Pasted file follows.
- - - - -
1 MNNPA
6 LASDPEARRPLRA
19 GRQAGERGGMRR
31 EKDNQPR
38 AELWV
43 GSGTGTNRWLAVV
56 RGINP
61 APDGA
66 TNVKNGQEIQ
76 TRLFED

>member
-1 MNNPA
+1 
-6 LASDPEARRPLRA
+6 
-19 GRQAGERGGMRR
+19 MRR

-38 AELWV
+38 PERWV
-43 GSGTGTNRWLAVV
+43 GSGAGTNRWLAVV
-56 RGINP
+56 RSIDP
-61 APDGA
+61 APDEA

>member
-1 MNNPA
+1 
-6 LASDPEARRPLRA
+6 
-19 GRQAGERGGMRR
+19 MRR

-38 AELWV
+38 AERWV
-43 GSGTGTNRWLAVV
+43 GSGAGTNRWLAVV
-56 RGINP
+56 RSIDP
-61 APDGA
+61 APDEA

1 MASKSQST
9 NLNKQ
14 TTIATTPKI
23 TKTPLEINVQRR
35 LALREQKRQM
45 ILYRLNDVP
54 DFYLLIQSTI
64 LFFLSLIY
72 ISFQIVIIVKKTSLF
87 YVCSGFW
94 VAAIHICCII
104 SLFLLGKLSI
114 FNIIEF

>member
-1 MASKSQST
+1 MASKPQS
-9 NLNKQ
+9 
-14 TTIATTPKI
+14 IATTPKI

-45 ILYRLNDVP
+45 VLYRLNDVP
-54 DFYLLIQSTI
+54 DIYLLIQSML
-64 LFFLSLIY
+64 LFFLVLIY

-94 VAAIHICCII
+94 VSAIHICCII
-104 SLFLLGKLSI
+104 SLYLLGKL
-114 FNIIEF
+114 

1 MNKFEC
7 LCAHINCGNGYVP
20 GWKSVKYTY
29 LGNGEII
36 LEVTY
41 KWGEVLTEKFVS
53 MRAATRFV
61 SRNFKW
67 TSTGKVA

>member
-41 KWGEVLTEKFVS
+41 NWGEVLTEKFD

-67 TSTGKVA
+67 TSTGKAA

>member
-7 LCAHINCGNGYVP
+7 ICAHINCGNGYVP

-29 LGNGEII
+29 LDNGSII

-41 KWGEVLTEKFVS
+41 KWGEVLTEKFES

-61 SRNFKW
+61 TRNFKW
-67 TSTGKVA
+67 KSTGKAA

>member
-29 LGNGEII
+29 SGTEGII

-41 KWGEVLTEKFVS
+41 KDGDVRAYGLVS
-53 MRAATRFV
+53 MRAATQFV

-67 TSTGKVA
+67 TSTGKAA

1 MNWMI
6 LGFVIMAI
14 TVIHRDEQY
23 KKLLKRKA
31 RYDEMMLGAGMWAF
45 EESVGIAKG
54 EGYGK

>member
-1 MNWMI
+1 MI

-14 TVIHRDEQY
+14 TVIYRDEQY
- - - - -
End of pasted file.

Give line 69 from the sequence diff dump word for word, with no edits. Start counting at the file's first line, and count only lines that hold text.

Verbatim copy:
-104 SLFLLGKLSI